#TCEA15 Reflections: Pedagogy & Heart

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This was my second year to attend #TCEA15 (Texas Computer Education Association) Convention and Expo. Often I found myself wanting to attend multiple sessions at the same time or being torn between spending time having incredible face to face conversations and making the next session.

I can’t say I solved my dilemma, but I was so appreciative of the fellow Twitter peeps who shared links and ideas. This helped facilitate my collecting of session resources that, within my first day at #TCEA15 in the Google Academy, necessitated the creation of a new Scoop.it board I titled in haste, “My Own Learning Curations.” These curated sessions were selected based on interest and my intent to go back and further investigate and learn. Some sessions that are curated I attended in person, others I pulled from Tweets shared via the #TCEA15 thread.

It was an incredible time for me of learning, collaboration and reflection.  Early in my present position I might have written about my new favorite tools I learned about during my time at #TCEA15, but this week I took a “big picture” approach to my learning and stepped back from the harried need to learn and come back with new tools to share.

I wanted to be able to come back and empower others. I wanted to foster change. I wanted inspire. Tools can’t do that. Learners can.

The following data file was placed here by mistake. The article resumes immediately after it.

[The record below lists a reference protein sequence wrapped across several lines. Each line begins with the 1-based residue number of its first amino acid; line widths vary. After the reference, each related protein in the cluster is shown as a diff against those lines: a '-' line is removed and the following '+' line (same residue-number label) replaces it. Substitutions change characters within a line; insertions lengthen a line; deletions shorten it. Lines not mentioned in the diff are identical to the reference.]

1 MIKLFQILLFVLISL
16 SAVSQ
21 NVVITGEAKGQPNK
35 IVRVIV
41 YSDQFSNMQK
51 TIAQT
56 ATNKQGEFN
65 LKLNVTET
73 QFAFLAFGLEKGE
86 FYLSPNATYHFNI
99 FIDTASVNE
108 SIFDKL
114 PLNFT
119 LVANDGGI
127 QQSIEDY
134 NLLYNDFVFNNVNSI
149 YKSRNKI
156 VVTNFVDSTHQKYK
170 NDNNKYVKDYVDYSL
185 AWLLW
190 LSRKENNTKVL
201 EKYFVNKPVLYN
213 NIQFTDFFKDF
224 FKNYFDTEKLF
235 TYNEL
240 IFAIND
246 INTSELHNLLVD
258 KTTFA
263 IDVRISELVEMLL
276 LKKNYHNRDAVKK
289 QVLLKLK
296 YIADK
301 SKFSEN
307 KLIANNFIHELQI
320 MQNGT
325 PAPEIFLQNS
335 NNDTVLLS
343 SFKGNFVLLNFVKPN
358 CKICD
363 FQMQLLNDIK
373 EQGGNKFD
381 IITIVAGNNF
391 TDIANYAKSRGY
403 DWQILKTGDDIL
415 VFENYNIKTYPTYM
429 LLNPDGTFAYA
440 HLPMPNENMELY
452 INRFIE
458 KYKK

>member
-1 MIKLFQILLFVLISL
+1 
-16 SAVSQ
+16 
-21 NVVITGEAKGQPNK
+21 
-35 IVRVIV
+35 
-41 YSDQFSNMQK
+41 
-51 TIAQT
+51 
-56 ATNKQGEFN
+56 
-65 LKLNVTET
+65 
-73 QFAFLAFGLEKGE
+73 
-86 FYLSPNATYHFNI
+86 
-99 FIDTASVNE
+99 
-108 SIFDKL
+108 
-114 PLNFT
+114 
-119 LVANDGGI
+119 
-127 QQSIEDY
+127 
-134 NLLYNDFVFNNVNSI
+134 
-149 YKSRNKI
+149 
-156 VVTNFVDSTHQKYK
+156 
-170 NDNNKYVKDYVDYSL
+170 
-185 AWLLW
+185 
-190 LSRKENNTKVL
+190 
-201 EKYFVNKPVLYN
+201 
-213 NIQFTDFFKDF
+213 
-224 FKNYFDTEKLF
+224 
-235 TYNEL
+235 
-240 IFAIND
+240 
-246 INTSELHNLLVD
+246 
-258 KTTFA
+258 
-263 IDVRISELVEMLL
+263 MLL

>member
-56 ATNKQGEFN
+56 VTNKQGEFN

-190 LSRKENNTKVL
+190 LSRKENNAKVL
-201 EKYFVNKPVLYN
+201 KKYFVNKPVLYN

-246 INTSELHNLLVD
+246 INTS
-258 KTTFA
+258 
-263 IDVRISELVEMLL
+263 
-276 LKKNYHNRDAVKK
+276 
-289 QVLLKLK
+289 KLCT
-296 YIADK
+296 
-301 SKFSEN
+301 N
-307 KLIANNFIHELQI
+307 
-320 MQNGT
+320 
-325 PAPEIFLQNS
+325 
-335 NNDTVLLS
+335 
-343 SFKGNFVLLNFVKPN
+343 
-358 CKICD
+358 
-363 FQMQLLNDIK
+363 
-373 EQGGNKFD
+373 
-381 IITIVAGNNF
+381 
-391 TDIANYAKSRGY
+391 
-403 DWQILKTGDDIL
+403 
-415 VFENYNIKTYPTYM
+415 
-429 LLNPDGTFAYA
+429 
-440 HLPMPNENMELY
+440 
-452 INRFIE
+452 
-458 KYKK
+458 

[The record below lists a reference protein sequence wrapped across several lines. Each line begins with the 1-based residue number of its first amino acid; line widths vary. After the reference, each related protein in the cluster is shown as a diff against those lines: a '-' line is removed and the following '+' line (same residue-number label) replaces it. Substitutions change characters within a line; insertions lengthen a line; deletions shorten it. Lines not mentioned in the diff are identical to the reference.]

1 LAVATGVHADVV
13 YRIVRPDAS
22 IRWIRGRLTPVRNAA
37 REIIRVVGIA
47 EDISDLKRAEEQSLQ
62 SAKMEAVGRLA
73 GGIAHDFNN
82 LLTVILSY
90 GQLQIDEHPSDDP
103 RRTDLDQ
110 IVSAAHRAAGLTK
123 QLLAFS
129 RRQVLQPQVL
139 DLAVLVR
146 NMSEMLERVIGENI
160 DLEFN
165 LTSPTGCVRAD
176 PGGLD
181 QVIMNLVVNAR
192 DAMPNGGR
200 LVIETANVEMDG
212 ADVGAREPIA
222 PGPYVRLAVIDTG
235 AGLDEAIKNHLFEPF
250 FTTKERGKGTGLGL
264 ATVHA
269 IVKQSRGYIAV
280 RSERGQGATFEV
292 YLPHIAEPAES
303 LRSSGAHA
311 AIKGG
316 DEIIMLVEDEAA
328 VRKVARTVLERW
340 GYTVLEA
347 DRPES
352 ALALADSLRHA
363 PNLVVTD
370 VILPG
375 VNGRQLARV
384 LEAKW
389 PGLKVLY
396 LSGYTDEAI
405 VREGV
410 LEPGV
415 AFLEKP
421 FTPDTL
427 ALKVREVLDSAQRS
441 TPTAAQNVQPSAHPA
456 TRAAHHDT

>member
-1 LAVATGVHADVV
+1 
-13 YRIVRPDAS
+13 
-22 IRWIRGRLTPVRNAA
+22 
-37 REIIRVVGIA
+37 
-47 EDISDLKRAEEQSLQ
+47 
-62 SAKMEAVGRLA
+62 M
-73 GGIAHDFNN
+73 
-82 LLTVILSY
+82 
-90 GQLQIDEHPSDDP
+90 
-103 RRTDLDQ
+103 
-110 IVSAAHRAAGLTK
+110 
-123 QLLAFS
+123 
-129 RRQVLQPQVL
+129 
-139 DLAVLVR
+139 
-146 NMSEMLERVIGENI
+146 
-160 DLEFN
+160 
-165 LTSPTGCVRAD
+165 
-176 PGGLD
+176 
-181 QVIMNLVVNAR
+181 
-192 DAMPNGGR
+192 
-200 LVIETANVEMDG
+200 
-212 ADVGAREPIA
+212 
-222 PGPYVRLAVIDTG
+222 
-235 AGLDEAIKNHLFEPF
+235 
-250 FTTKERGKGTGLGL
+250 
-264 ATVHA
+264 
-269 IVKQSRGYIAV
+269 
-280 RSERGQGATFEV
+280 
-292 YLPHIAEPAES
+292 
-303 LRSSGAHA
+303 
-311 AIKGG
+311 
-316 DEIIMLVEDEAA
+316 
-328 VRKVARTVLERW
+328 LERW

So there are two things I will keep at the forefront of my mind as I move forward and move other learners with me.

#1- Nothing replaces good pedagogy.

pedagogy

Illustration by Eric Patnaoudes

I had a wonderful “coffee-chat” with Twitter colleague, Eric Patnoudes (@NoApp4Pedagogy). Once a classroom teacher, he now is an educational consultant for CDW-G. Why? The technology industry is realizing the need for those who know about what good teaching is. The technology industry is seeing that learners need support to successfully integrate devices… it doesn’t just happen. Cool tools and devices alone will not get good academic results.

#2- Creating change or redefining learning is a matter of the heart.

George Couros connect to the heart

I was reminded of this as I sat in George Couros’s sessions. I have heard him before this past summer and although the message was much the same, it was a message I willingly listen to over and over. He connects with his audience through the heart, and that is how we motivate and change in our own learning communities. To make meaningful change we must focus on the relationships that we build and provide opportunity to build, not just in our schools but globally. Knowing where we fit in this big world and how each one of us matters is what drives us to change, to be better, to know and do more.

While I hesitated to link my Scoop.it of the resources I curated, because I do want those that read this to focus on the pedagogy and the relationships of the learners around them. I also know that the resources we share are essential to our continued learning and sharing of content. Please utilize these sources in a way that facilitates change and empowers all learners to connect, grow and live with purpose.